Un-Total Your Wrecked Car


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Sometimes it's not in your best interest to let the insurance company declare your damaged vehicle a total loss.

This post comes from Barbara Marquand at partner site CarInsurance.com.

Sometimes you don’t want your wrecked car to be declared totaled.

A total-loss designation brands a car for life. If you take the check and keep the car, you not only have to perform any repairs yourself, the rebuilt title demolishes the car’s resale value.

Yet you may have good reason for wanting to keep a “totaled” car. An older car can be totaled by minor cosmetic damage, such as from hail. If the car has sentimental value or simply can’t be replaced by the amount of the settlement check, some owners may look for ways to keep the title unblemished.

“At the end of the day, it all comes down to dollars and cents,” says Neil Thomas, owner of West Coast Auto Appraisals in Beverly Hills, Calif.

You’ll need more than dewy-eyed sentiment to plead your case — you’ll have to produce documentation that shows the car is worth repairing.

Winning a reprieve for your car

Typically clients want an appraisal to get a greater total loss settlement, says Antoine Rached, senior appraiser of Totaled.us in Atlanta. The relatively few clients who want an appraisal to argue for repairing the vehicle, he says, are usually underwater on their car loans or have unique cars.

Insurers declare a car a total loss when the estimated cost of repairs exceeds a certain percentage of the car’s market value before the accident. The percentage varies by insurer and is regulated by some states, but typically it’s about 75 percent.

It’s not in your favor to argue for cheaper repairs, so your best shot is to focus on the car’s value. A higher value could tip the balance toward repairs versus total loss.

Insurers rely on third-party companies to estimate how much a vehicle is worth. The three biggest players in the U.S. are CCC Information Services, Audatex and Mitchell International. The companies use giant databases to produce appraisals. An appraisal report includes the vehicle description, options, condition, values of comparable vehicles, and the actual cash value, Rached says.

Sometimes that actual cash value is off by as much as 20 percent, Rached says. Why? “The valuation is only as good as the information entered into the system.”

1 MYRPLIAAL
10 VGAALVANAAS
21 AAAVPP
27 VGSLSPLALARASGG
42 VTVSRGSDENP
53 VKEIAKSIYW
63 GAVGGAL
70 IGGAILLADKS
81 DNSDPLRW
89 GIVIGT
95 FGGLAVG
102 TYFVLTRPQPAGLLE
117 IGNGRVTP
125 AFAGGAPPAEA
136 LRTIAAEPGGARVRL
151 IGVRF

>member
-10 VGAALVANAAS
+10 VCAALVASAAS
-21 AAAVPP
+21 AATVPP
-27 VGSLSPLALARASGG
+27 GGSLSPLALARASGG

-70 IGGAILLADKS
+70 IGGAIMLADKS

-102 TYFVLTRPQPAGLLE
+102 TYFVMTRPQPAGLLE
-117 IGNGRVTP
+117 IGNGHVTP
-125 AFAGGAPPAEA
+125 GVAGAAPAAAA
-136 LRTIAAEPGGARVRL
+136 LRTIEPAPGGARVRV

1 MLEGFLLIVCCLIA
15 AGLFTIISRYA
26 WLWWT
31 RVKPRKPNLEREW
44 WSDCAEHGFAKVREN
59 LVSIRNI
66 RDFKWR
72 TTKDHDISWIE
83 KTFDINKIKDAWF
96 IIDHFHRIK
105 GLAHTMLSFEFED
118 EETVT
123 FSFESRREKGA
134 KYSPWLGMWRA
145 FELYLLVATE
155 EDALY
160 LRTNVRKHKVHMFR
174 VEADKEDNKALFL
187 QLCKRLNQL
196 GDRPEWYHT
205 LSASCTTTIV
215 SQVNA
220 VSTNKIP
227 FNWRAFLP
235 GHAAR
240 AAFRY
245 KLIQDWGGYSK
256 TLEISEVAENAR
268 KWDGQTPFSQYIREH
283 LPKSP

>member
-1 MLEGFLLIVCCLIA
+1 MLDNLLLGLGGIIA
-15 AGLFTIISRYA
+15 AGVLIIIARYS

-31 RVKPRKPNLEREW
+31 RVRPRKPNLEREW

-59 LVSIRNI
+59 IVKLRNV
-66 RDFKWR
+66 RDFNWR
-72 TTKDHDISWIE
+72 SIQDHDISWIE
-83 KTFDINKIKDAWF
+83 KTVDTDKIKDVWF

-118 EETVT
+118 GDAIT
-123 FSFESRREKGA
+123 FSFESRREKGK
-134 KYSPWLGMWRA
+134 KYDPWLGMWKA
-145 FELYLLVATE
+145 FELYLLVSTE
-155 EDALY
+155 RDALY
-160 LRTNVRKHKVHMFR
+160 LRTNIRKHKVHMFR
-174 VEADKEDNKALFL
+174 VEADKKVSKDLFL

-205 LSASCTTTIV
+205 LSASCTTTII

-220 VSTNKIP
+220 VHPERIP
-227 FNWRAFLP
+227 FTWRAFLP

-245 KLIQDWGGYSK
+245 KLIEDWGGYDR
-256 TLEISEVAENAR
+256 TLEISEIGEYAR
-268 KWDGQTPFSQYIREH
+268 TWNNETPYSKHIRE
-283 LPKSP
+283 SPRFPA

The fine-tooth comb approach

Most car insurance policies contain an appraisal clause, which lets you hire an appraiser at your own expense.

Sometimes inspectors from the insurance company don’t account for all the options on the car, such as heated seats, power running boards or a power lift gate, which can be easy to overlook if the car is inoperable, Rached says.

And sometimes a valuation may be based on values of cars that aren’t truly comparable, Thomas and Rached say.

Independent appraisers spend time that insurance company adjusters don’t have to go over every inch of the car and search for comparable vehicles to get estimated values.

“Our job is to look at everything,” Rached says. “It’s a hands-on approach, rather than running it through a system.”

Says Thomas: “I’m a car expert. I’m not a computer program.”

Tips for un-totaling

  • Before you decide to contest the insurance company’s decision to total your car, be realistic about your car’s condition. Thomas says some clients overestimate their car’s worth. For this very reason, he says, “I turn down a lot of cases.”
  • Provide documentation of major repairs and upgrades. If you put in a new engine or made other major repairs or added aftermarket parts, such as custom wheels or a fancy stereo, that will boost the car’s value. See Aftermarket parts: What you need to know.
  • Bear in mind that normal maintenance won’t have a big impact. “I’m not going to give you a high five for changing the oil,” Rached says. And, Thomas says, don’t expect $1,000 spent to replace major parts to boost the value by the full $1,000.
  • Know your state’s rules for contesting insurance company decisions. In California, for instance, if the insurer and your appraiser can’t agree on a value, then it goes to arbitration. An umpire is appointed to settle the matter, and you and the insurer share the costs for arbitration. Be prepared to pay the extra expense.
  • Shop carefully for a good appraiser. “Most states don’t have an auto appraisal license, so it’s a free-for-all,” Rached says. In other words, your barber can open up shop as an auto appraiser. Both Rached and Thomas say to ask for an appraiser’s resume. Look for someone local who does auto appraisals full time, has experience with total-loss valuations and has been in business for at least 10 years. Check out reviews of the service, and ask for references. Costs of appraisals vary by market and appraiser. Compare prices, but be willing to spend more for quality.
  • If the insurer’s estimates on your car’s value and the cost of repairs are spot on, you can still keep the car. You would accept the total-loss settlement, minus what the insurance company would have gotten for the car at salvage auction. You’re then stuck with a vehicle that has a branded title, and you’re responsible for seeing to the repairs. See 5 things to do with a totaled car.

Stacy Johnson

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